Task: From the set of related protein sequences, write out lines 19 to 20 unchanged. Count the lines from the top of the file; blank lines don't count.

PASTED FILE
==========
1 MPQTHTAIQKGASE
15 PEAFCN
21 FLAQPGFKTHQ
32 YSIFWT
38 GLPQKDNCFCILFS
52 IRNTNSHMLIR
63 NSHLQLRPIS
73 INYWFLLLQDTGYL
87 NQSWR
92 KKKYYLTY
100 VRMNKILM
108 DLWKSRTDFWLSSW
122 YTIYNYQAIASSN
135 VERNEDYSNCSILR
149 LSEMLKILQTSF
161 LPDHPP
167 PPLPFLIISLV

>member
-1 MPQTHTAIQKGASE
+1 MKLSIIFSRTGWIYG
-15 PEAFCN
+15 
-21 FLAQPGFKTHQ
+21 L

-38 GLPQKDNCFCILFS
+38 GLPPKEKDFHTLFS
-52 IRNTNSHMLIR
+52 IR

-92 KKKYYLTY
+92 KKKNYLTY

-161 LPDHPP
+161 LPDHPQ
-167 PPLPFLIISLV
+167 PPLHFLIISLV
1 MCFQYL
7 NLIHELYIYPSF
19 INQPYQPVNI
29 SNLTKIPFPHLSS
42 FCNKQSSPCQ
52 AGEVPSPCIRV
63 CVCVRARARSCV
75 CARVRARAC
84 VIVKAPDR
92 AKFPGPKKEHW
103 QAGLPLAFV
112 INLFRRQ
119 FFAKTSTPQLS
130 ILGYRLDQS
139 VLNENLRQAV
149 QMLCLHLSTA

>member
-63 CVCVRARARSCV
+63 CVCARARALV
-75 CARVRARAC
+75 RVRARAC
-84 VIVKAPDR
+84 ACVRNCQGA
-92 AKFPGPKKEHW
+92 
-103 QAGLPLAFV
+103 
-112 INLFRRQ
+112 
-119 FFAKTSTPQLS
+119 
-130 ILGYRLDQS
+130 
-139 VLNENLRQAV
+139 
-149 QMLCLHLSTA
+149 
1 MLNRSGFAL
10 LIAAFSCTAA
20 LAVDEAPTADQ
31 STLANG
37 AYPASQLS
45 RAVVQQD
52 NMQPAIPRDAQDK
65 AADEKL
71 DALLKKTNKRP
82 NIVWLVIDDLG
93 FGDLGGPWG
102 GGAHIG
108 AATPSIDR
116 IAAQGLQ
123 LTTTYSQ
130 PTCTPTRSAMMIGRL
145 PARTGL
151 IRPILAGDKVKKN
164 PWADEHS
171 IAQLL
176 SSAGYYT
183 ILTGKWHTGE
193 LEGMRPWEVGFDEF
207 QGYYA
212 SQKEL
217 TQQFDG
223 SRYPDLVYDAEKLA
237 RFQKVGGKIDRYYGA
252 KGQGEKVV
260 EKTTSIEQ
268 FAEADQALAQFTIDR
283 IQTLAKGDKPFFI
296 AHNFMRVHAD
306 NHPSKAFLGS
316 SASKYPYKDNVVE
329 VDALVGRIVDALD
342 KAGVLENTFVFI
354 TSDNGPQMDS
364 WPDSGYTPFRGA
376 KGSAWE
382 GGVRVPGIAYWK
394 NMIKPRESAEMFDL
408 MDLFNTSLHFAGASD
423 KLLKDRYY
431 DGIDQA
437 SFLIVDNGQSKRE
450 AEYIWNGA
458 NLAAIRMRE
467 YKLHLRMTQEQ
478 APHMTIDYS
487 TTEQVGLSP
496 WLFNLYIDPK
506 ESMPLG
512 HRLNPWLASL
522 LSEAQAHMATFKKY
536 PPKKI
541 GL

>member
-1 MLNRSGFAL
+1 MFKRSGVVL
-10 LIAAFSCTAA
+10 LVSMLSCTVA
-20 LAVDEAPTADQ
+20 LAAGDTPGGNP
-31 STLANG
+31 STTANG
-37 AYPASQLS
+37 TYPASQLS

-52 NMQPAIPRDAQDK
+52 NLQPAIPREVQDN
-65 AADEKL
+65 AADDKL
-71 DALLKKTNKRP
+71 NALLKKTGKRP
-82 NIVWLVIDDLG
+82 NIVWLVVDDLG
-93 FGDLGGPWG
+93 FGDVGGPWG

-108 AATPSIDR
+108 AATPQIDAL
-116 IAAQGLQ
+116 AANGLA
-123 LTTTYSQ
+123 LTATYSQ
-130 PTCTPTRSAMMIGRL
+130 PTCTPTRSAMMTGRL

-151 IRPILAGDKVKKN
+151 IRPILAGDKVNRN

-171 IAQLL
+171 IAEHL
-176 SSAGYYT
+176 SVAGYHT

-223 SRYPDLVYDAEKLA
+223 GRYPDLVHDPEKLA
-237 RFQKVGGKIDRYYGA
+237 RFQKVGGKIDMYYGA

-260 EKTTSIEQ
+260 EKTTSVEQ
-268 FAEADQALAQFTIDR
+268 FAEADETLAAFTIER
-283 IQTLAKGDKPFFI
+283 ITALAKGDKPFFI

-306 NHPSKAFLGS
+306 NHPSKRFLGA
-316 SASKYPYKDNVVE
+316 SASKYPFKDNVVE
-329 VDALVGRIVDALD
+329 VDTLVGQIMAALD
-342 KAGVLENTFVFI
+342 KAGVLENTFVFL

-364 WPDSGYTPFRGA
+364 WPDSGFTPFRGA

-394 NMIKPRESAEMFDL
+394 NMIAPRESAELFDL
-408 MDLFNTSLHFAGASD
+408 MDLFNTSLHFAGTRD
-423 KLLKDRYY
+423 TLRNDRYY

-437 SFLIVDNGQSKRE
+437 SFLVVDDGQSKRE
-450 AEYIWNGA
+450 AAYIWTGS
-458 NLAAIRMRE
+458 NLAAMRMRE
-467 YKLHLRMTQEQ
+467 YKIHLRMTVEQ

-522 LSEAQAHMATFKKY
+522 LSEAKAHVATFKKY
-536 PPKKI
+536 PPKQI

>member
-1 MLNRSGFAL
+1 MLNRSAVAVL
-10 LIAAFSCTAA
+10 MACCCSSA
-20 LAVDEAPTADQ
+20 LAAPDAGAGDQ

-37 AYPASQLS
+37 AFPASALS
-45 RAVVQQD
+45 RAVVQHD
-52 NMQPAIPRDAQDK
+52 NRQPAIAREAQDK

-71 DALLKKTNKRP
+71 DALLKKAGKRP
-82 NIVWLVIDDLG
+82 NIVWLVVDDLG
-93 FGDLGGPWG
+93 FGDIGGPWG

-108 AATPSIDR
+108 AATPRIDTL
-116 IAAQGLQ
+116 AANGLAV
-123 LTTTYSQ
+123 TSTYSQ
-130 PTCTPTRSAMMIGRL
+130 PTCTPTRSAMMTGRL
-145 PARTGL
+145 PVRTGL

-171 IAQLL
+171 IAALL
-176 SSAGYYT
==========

-1 MPQTHTAIQKGASE
+1 MKLSIIFSRTGWIYG